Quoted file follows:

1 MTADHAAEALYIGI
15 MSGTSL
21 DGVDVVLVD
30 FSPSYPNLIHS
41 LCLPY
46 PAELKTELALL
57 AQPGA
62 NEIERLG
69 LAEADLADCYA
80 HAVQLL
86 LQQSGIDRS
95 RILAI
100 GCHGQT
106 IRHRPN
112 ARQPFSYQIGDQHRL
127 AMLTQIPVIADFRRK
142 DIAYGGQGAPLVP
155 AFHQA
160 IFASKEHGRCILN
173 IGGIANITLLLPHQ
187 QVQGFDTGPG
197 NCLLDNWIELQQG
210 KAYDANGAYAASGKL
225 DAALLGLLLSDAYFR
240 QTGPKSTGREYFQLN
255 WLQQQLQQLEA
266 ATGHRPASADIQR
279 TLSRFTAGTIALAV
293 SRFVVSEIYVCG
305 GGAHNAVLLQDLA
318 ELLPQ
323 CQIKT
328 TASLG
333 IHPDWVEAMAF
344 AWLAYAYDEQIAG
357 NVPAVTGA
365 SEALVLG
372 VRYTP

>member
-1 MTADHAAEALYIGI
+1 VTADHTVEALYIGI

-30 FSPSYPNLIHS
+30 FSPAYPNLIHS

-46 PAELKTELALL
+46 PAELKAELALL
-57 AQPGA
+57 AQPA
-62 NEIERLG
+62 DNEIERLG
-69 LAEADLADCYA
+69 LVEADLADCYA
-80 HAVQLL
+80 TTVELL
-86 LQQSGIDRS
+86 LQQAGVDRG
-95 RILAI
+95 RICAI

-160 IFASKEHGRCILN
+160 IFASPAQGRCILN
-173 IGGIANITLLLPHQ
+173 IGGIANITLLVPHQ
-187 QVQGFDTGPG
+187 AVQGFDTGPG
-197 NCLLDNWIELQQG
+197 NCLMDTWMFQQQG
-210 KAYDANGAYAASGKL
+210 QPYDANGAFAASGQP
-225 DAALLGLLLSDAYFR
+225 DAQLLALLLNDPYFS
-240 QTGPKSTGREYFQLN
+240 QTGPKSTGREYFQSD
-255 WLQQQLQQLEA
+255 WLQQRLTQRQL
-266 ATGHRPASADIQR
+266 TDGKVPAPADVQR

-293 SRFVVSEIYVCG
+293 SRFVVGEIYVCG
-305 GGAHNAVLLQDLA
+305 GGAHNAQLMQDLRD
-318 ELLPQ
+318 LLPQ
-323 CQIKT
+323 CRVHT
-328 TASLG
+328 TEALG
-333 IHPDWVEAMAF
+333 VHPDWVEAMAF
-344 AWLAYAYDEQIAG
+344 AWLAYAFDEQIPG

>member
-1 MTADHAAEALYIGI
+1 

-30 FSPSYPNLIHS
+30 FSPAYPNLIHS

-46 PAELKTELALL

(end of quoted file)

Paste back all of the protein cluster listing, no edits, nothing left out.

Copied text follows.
1 MTADHAAEALYIGI
15 MSGTSL
21 DGVDVVLVD
30 FSPSYPNLIHS
41 LCLPY
46 PAELKTELALL
57 AQPGA
62 NEIERLG
69 LAEADLADCYA
80 HAVQLL
86 LQQSGIDRS
95 RILAI
100 GCHGQT
106 IRHRPN
112 ARQPFSYQIGDQHRL
127 AMLTQIPVIADFRRK
142 DIAYGGQGAPLVP
155 AFHQA
160 IFASKEHGRCILN
173 IGGIANITLLLPHQ
187 QVQGFDTGPG
197 NCLLDNWIELQQG
210 KAYDANGAYAASGKL
225 DAALLGLLLSDAYFR
240 QTGPKSTGREYFQLN
255 WLQQQLQQLEA
266 ATGHRPASADIQR
279 TLSRFTAGTIALAV
293 SRFVVSEIYVCG
305 GGAHNAVLLQDLA
318 ELLPQ
323 CQIKT
328 TASLG
333 IHPDWVEAMAF
344 AWLAYAYDEQIAG
357 NVPAVTGA
365 SEALVLG
372 VRYTP

>member
-1 MTADHAAEALYIGI
+1 VTADHTVEALYIGI

-30 FSPSYPNLIHS
+30 FSPAYPNLIHS

-46 PAELKTELALL
+46 PAELKAELALL
-57 AQPGA
+57 AQPA
-62 NEIERLG
+62 DNEIERLG
-69 LAEADLADCYA
+69 LVEADLADCYA
-80 HAVQLL
+80 TTVELL
-86 LQQSGIDRS
+86 LQQAGVDRG
-95 RILAI
+95 RICAI

-160 IFASKEHGRCILN
+160 IFASPAQGRCILN
-173 IGGIANITLLLPHQ
+173 IGGIANITLLVPHQ
-187 QVQGFDTGPG
+187 AVQGFDTGPG
-197 NCLLDNWIELQQG
+197 NCLMDTWMFQQQG
-210 KAYDANGAYAASGKL
+210 QPYDANGAFAASGQP
-225 DAALLGLLLSDAYFR
+225 DAQLLALLLNDPYFS
-240 QTGPKSTGREYFQLN
+240 QTGPKSTGREYFQSD
-255 WLQQQLQQLEA
+255 WLQQRLTQRQL
-266 ATGHRPASADIQR
+266 TDGKVPAPADVQR

-293 SRFVVSEIYVCG
+293 SRFVVGEIYVCG
-305 GGAHNAVLLQDLA
+305 GGAHNAQLMQDLRD
-318 ELLPQ
+318 LLPQ
-323 CQIKT
+323 CRVHT
-328 TASLG
+328 TEALG
-333 IHPDWVEAMAF
+333 VHPDWVEAMAF
-344 AWLAYAYDEQIAG
+344 AWLAYAFDEQIPG

>member
-1 MTADHAAEALYIGI
+1 

-30 FSPSYPNLIHS
+30 FSPAYPNLIHS

-46 PAELKTELALL